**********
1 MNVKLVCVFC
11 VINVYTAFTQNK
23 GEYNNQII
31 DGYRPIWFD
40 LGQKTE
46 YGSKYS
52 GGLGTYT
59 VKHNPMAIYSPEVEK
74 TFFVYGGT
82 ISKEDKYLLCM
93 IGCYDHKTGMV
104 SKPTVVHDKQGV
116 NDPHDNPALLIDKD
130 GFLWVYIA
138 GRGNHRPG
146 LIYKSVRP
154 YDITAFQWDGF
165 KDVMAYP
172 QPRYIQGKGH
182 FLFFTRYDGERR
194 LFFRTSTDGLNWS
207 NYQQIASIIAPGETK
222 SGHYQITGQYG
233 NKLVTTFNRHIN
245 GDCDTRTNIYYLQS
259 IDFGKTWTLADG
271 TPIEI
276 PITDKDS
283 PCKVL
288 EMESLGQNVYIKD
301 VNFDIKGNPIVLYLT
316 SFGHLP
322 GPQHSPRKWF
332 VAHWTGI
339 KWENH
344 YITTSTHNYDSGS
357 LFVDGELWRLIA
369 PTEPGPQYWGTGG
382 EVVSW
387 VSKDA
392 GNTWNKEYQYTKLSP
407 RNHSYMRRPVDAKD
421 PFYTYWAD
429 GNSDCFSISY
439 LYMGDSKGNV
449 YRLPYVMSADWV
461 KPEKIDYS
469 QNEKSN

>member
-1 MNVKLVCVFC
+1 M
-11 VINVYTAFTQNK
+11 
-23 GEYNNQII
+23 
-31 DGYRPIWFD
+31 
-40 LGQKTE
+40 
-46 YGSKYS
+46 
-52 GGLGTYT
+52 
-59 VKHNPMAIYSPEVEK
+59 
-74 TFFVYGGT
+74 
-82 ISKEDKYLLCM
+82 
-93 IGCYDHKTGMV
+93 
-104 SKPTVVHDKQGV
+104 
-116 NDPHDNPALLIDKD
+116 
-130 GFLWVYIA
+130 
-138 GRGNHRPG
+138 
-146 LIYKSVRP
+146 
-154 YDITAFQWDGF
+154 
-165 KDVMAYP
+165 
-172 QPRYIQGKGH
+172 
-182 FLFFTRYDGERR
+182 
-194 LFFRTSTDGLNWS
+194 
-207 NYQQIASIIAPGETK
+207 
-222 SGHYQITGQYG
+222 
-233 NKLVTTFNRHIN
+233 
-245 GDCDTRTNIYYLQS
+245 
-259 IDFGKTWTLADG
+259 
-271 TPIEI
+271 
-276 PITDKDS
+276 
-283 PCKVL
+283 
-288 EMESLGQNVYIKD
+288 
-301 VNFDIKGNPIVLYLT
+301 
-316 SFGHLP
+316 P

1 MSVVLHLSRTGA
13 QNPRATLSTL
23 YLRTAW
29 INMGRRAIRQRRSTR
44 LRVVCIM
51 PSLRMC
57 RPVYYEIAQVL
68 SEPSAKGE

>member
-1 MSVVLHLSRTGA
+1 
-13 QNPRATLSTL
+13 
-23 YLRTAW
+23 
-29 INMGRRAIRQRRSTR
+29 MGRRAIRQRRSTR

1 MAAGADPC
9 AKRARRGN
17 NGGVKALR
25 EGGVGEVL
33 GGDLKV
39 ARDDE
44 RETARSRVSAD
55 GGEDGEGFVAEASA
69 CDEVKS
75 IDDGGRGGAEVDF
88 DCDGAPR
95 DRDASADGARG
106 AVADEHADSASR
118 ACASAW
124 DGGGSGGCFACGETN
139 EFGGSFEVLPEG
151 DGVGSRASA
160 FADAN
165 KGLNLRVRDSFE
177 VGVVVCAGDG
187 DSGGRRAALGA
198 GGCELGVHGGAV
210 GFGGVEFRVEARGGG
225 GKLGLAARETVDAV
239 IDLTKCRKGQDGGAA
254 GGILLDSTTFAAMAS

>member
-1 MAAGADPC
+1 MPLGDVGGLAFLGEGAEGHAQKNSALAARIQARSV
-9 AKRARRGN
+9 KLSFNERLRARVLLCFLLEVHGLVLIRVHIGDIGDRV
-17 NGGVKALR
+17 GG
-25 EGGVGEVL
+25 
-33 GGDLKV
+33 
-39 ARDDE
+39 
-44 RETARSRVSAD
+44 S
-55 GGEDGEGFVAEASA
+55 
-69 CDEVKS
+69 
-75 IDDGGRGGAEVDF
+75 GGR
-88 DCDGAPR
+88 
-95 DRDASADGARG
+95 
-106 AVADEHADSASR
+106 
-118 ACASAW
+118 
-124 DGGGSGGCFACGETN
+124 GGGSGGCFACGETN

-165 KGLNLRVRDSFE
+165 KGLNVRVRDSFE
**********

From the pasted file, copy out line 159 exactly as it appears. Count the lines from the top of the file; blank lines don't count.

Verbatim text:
+1 MPLGDVGGLAFLGEGAEGHAQKNSALAARIQARSV